Work cut out for boards


During the Hot Current programme on Times TV last week, I threw a gauntlet to the public to show me any parastatal organisation or state company that has made profit and declared the same to government and then deposited the money into Account Number One for Treasury during the past twelve months.

As I write this, no parastatal CEO has so far come forward to say I made profit.

This is the state of our parastatals. They do not declare anything to their shareholders who happen to be the people of Malawi through their government.


But President Lazarus Chakwera last week announced the appointment of the new board of directors for 67 parastatals; whose composition is largely of professionals in the field they have been appointed into.

This was after Chakwera dissolved the boards of directors in all parastatal organisations, a move critics said is a step to clean up the rubble in the state companies.

My reaction as soon as I saw that list of the new board of directors for public enterprises was that probably on paper, progress has been made but sadly; the taste of the pudding is in the eating.


Change will only be achieved by the action of the new boards.

Minister of Information Gospel Kazako said as Tonse Alliance, they have wanted to have people in positions that agree with their agenda and that positions were not given on appeasement but rather looking at looking at qualifications and experience, among others.

He could have said politics is the main contributor to the malaise that we have seen in boards all these past years.

This time, the boards largely consist pure professionals, a few chiefs– not the vocal ones that bored us to death for the past six years through their outright political bias and political prostitution– religious leaders and members of the civil society.

The only blot is from the women movement and they are right.

Women are hugely underrepresented in the boards, something that is totally unacceptable in this day and age.

I believe this is the reason that even Human Rights Defenders Coalition (HRDC) has joined the fight and have said the boards have broken 60-40 rule as per the relevant laws.

It has to be reversed.

That said, during the past 26 years of multiparty democracy, parastatal boards have been used for the exclusivity of board members, ruling party cadres and ultimately government itself but what Malawians want now is change, real change for that matter.

The board members were mostly political stooges that ranged from hand clapping chiefs as well as other stooges in the civil society and a few professionals who also toed Democratic Progressive Party (DPP) political line. Malawians demand change.

This is because Malawians know that what was always paramount on the mind of many board members were cash allowances and not improving the operations to deliver to Malawians what was in their mandate.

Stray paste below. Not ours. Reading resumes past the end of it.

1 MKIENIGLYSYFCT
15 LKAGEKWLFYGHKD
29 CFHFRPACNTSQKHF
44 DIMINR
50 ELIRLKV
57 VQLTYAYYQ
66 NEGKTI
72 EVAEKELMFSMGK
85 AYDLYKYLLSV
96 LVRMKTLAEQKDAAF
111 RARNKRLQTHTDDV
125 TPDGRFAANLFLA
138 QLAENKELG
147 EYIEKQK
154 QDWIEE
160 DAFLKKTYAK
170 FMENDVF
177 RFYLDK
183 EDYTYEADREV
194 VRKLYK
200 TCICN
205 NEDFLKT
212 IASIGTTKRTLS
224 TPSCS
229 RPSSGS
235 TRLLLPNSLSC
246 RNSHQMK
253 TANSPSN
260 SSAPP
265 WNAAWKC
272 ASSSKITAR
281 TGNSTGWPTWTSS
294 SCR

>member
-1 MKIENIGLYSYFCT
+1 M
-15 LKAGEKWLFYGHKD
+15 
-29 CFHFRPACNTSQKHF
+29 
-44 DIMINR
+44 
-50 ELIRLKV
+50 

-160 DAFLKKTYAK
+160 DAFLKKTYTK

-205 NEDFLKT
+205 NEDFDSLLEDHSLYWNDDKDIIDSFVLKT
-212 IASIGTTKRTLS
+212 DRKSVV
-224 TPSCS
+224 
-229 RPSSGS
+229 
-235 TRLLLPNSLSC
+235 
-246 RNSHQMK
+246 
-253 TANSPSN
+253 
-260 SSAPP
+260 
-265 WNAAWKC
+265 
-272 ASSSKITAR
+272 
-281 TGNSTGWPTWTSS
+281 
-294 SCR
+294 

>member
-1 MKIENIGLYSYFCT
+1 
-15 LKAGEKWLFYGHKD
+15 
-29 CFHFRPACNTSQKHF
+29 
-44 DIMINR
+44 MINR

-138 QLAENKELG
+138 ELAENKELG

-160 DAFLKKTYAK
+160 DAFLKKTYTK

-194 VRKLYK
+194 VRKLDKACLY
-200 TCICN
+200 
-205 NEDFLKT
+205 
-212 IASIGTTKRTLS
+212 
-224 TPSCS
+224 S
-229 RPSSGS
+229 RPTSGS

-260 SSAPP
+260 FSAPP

This culture of allowances in the public service is what is killing this country. The excuse is that salaries in the public service are low yet they do not define what low means and how much would be enough to stop them from claiming undue allowances, some without even attending the functions they claim the allowances for.

In the boards, it is worse.

Managements of parastatals are forced to give undue allowances that include attendance of funerals as well as political party function.

Other undeserving characters get other freebies such as fuel. It is just an orgy of uncontrollable expenditure that is hardly budgeted for by management.

This total abuse can only lead to one thing and it is the collapse of most of the parastatals.

The parastatals and state companies are in serious financial trouble that, I said earlier on, have not declared any dividend to government for many years now.

I dare say again; Malawians want to see a change with the present boards.

Malawians will never resign to their fate as far as the running of this country is concerned.

Make no mistake, many parastatals and state companies are monopolies and therefore viable entities.

They are in the rotten state simply because of abuse.

Why should Macra, Escom, Mera or water boards not be viable? They are all monopolies with an untapped market ready for the taking.

Macra, for example, makes the easiest of money which they simply bank without doing any work. There is no such a thing as a cost of sale at Macra.

But DPP politicians knew Macra is a cash cow and made sure that the regulator’s money does not go to Account Number Obe but must be chewed right there at source.

So an orgy of chewing Macra money took place that included funding the DPP campaign to win elections.

Fortunately, Malawians had other intentions and kicked the party out of power.

Procurement too is a serious problem with procedures flouted at will that as we speak top management at Macra including the former director general, financial director and procurement specialist are currently answering various charges in courts after being arrested on matters bordering on such.

Then there is Escom that has so much potential with many Malawians asking to be put on grid but in total collapse that as we speak it is demanding a bailout of K53 billion from government after it has been run down as a result of abuse.

Work is simply cut out for the new boards of directors for such parastatals to bring them back to life for the sake of progress.

Vice President Saulos Chilima has been leading the reform agenda in this country but now he has new impetus that the boards are in place.

Malawians are dying for a new direction in state companies.

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